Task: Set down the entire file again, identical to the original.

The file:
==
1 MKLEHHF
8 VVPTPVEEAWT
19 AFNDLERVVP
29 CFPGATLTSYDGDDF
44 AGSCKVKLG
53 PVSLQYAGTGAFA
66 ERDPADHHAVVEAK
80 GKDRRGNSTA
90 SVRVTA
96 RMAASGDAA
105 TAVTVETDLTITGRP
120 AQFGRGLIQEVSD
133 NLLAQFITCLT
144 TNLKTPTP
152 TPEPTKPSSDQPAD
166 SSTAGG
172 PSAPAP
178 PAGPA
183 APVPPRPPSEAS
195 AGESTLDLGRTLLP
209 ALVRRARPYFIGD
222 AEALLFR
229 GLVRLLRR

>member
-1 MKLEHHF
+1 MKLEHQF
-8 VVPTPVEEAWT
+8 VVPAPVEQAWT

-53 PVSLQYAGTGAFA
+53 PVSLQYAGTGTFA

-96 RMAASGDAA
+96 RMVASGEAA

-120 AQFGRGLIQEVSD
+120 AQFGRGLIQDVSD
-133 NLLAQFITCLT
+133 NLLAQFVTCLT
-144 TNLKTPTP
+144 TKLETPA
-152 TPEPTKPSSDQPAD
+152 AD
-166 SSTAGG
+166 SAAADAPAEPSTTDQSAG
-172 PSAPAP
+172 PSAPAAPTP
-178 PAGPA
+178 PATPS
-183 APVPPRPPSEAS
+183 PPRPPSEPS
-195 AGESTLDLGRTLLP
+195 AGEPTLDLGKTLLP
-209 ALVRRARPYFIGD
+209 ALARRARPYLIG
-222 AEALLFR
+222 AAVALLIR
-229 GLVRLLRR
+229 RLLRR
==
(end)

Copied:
1 MKLEHHF
8 VVPTPVEEAWT
19 AFNDLERVVP
29 CFPGATLTSYDGDDF
44 AGSCKVKLG
53 PVSLQYAGTGAFA
66 ERDPADHHAVVEAK
80 GKDRRGNSTA
90 SVRVTA
96 RMAASGDAA
105 TAVTVETDLTITGRP
120 AQFGRGLIQEVSD
133 NLLAQFITCLT
144 TNLKTPTP
152 TPEPTKPSSDQPAD
166 SSTAGG
172 PSAPAP
178 PAGPA
183 APVPPRPPSEAS
195 AGESTLDLGRTLLP
209 ALVRRARPYFIGD
222 AEALLFR
229 GLVRLLRR

>member
-1 MKLEHHF
+1 MKLEHQF
-8 VVPTPVEEAWT
+8 VVPAPVEQAWT

-53 PVSLQYAGTGAFA
+53 PVSLQYAGTGTFA

-96 RMAASGDAA
+96 RMVASGEAA

-120 AQFGRGLIQEVSD
+120 AQFGRGLIQDVSD
-133 NLLAQFITCLT
+133 NLLAQFVTCLT
-144 TNLKTPTP
+144 TKLETPA
-152 TPEPTKPSSDQPAD
+152 AD
-166 SSTAGG
+166 SAAADAPAEPSTTDQSAG
-172 PSAPAP
+172 PSAPAAPTP
-178 PAGPA
+178 PATPS
-183 APVPPRPPSEAS
+183 PPRPPSEPS
-195 AGESTLDLGRTLLP
+195 AGEPTLDLGKTLLP
-209 ALVRRARPYFIGD
+209 ALARRARPYLIG
-222 AEALLFR
+222 AAVALLIR
-229 GLVRLLRR
+229 RLLRR